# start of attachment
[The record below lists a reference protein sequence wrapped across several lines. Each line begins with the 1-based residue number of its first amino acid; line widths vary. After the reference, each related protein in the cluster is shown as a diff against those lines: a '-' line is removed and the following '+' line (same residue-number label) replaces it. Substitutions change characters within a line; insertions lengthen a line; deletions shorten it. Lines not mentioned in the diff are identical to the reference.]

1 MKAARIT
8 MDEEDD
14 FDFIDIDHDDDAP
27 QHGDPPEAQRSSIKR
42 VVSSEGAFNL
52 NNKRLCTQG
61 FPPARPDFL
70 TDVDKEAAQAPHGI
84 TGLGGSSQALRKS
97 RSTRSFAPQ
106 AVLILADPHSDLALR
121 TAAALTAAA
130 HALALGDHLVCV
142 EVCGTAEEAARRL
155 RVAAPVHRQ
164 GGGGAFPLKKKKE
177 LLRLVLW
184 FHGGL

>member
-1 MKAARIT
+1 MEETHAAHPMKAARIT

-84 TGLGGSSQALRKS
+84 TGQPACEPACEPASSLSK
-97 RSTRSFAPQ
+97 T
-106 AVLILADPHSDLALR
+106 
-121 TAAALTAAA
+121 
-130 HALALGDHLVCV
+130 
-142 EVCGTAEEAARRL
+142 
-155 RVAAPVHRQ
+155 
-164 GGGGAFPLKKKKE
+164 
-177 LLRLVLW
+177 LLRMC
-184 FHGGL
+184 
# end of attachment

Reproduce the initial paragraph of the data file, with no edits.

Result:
[The record below lists a reference protein sequence wrapped across several lines. Each line begins with the 1-based residue number of its first amino acid; line widths vary. After the reference, each related protein in the cluster is shown as a diff against those lines: a '-' line is removed and the following '+' line (same residue-number label) replaces it. Substitutions change characters within a line; insertions lengthen a line; deletions shorten it. Lines not mentioned in the diff are identical to the reference.]